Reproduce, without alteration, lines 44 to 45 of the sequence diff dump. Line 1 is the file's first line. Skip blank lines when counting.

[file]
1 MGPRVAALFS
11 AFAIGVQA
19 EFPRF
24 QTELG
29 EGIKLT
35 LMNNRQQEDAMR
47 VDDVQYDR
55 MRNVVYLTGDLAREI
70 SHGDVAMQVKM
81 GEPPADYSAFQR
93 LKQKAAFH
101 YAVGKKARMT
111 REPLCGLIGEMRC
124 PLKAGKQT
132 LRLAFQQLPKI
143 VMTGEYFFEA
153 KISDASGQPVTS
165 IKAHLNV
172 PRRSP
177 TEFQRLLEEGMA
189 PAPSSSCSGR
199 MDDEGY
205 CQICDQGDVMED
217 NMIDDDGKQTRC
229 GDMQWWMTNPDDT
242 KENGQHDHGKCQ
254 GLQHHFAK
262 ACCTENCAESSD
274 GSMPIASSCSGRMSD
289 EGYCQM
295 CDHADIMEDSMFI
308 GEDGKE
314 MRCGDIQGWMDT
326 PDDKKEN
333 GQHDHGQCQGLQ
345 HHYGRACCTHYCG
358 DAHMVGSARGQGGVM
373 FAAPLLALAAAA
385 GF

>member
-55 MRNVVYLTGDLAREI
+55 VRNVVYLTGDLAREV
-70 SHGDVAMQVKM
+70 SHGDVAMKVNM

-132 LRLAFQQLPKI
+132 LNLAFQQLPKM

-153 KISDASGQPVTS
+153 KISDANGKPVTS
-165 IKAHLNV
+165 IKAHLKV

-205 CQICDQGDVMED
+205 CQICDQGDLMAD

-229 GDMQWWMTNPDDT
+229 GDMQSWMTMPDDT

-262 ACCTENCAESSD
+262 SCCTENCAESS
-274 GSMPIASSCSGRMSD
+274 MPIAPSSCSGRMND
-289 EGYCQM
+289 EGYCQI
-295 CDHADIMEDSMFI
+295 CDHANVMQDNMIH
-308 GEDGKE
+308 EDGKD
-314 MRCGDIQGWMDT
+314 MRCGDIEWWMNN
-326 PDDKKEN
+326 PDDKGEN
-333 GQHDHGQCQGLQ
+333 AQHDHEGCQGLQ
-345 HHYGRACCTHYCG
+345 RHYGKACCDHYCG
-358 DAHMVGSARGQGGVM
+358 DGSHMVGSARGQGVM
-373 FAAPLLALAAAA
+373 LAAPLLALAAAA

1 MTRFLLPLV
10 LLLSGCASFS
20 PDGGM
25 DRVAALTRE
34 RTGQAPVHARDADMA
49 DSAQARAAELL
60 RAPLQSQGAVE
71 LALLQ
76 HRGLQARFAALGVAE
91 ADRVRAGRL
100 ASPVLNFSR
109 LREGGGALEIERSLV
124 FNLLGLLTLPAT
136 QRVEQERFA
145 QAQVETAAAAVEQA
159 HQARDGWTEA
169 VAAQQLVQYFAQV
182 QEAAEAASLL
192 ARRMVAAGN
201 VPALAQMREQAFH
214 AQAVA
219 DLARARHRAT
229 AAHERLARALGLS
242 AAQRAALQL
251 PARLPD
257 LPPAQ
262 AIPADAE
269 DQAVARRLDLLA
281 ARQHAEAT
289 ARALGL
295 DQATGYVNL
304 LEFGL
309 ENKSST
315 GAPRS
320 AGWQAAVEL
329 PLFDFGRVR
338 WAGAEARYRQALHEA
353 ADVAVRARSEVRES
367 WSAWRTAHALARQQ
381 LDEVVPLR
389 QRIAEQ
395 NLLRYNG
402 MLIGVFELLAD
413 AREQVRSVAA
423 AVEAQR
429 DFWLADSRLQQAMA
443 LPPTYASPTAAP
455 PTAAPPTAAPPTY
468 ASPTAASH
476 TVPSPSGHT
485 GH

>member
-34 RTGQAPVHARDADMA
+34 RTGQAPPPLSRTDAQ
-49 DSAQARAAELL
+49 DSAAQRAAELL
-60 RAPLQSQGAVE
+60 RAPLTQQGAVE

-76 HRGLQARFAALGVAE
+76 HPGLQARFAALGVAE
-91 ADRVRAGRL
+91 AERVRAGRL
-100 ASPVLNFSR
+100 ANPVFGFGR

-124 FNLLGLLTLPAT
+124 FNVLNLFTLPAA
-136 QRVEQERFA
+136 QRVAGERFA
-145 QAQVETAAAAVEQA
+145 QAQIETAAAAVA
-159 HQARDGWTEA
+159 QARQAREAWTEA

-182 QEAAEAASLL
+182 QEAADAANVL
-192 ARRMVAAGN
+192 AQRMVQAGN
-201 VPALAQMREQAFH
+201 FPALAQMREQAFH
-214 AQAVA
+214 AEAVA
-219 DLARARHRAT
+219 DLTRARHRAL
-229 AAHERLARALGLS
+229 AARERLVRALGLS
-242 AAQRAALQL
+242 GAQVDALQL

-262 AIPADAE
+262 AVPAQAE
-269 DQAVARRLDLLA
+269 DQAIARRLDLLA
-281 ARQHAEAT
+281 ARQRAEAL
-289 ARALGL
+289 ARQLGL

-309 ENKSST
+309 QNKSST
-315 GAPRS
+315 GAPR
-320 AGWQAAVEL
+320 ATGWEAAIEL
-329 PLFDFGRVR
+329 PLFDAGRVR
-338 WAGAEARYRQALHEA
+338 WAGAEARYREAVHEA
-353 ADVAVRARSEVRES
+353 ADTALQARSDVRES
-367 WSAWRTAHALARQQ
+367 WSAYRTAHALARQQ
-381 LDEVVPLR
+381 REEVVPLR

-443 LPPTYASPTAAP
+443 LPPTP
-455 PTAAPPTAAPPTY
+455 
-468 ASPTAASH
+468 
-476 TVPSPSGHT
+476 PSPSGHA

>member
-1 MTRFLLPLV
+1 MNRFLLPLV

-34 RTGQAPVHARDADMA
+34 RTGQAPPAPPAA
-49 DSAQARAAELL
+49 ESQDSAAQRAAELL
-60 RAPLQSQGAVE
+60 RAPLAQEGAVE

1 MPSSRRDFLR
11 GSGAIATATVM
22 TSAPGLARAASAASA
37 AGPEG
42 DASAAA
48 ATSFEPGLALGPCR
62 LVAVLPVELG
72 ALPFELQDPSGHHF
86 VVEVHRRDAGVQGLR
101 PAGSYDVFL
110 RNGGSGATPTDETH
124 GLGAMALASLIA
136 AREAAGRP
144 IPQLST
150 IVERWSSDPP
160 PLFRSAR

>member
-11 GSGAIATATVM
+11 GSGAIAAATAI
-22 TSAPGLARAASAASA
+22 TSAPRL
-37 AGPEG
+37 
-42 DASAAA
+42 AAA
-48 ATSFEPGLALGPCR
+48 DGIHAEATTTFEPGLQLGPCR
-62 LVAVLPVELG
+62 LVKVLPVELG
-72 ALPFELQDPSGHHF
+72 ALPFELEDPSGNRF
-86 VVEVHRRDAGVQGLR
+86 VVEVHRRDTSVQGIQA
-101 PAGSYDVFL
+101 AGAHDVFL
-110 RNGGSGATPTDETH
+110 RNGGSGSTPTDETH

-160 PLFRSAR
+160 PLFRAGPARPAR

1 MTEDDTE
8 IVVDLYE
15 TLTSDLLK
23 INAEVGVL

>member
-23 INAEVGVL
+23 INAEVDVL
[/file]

+70 SHGDVAMKVNM

-132 LRLAFQQLPKI